In what is probably a marketing stunt (or a stunning display of wrong-headedness), an Australian store has decided to charge people $5 to enter its store. If the visitors buy something, however, they receive a $5 credit on their bill.
Now at this store, window shopping is no longer free. The store argues it made this change because too many customers were coming in to check out a products and then going home and buying them on the internet. It’s providing a service to these free-riders, so it should charge for it, right?
This might be the first retail store to grapple with a question that perplexes software entrepreneurs – should you charge for access to your product up front, or let everyone try it for free and only charge a subsegment of users that need advanced features? This later approach is called the “Freemium” business model.
Whether going Freemium is the right answer can be quantified. More people will try out your product if it’s free than if they have to pay right away. So, if you have a decent ability to convert free users into paying customers, you could end up making more money than if you charged everyone.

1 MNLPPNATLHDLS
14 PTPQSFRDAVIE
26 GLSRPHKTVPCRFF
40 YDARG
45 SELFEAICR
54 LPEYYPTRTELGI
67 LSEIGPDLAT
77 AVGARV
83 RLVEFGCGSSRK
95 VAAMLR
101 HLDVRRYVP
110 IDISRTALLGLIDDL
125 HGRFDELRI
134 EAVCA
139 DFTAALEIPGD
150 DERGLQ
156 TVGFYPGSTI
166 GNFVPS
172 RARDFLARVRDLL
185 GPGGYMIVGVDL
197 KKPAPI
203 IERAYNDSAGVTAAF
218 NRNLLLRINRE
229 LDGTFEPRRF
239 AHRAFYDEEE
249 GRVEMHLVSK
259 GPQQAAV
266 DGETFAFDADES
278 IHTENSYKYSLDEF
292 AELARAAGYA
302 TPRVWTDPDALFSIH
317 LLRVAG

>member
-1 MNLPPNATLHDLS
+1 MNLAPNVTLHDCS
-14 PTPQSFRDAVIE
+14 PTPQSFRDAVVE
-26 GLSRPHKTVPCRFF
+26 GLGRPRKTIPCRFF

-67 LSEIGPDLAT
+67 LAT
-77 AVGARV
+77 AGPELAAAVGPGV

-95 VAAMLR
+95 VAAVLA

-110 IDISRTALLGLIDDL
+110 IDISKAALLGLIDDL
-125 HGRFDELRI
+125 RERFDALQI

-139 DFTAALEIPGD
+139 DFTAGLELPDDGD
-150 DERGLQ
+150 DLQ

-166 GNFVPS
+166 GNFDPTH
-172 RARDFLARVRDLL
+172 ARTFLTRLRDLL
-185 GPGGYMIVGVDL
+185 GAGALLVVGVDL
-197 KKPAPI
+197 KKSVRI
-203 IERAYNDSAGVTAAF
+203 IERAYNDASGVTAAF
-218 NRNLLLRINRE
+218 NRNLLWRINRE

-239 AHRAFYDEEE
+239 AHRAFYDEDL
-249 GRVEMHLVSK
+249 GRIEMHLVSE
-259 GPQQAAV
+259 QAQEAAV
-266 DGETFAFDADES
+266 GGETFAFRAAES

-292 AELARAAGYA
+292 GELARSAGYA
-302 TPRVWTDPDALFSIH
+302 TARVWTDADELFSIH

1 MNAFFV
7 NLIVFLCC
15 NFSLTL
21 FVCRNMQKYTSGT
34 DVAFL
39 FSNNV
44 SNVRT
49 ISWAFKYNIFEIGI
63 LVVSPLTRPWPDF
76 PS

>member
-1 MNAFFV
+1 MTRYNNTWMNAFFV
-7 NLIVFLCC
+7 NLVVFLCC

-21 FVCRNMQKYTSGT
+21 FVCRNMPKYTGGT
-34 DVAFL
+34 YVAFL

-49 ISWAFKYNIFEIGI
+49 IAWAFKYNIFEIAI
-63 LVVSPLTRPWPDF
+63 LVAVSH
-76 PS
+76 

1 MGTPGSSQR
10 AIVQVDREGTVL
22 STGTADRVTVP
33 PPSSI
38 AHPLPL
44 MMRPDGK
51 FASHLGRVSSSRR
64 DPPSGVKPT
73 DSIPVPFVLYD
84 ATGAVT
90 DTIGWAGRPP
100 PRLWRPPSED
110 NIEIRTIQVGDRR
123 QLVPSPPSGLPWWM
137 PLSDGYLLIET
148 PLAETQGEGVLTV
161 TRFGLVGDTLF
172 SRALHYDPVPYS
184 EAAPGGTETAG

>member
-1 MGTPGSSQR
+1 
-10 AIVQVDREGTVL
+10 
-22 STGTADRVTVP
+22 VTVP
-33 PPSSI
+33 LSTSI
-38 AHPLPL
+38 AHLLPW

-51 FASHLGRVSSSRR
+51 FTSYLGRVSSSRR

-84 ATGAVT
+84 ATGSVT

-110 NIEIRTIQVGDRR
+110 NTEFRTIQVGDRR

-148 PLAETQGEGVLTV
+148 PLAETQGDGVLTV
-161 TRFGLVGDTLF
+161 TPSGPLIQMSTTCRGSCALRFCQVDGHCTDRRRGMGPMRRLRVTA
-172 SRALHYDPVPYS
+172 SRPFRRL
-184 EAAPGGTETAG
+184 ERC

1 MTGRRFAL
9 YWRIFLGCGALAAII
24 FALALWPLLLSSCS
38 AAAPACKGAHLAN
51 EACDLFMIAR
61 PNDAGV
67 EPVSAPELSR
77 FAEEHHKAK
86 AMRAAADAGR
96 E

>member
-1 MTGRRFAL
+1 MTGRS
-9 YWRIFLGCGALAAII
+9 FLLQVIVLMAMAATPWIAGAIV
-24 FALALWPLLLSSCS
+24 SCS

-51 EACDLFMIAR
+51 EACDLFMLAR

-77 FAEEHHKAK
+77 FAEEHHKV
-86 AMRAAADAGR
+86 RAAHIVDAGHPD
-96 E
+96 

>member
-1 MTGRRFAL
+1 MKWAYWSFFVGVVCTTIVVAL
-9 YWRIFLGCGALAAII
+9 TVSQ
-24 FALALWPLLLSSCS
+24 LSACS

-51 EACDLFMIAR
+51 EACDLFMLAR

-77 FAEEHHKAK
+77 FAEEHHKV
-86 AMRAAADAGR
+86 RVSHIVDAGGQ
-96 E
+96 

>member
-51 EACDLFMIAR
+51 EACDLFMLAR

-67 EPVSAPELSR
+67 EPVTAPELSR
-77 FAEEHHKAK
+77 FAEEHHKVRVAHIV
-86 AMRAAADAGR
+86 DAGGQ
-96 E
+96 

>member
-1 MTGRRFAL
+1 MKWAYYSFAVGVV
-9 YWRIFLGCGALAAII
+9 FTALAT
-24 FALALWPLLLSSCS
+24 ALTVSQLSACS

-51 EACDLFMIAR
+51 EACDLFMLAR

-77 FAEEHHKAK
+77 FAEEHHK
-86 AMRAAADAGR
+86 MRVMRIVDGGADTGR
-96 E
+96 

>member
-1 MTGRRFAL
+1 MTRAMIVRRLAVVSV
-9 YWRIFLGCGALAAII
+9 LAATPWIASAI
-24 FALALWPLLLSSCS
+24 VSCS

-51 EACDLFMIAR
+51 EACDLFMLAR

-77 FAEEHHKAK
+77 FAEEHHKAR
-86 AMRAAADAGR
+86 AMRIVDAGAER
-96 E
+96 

So, this store that’s charging for window shopping is boldly abandoning freemium and moving to a paid model because the data suggested it was a good move, right? Intuitively, we know that’s not the case. Why not? Bill Gurley of Benchmark Capital has written extensively about the freemium business model: here, here, and here.
Gurley’s central point elucidates why its a bad idea for a retail store to start charging people to walk in the door:
The key question for anyone in business is, “Can someone do what you do for free?”. If the answer is “yes” you have a problem.
So yeah, every other retail store on the planet can let people window shop for free. In fact, they do.
And the results of this initiative to start charging customers to enter the store? Four people have paid the $5 fee in the first two months.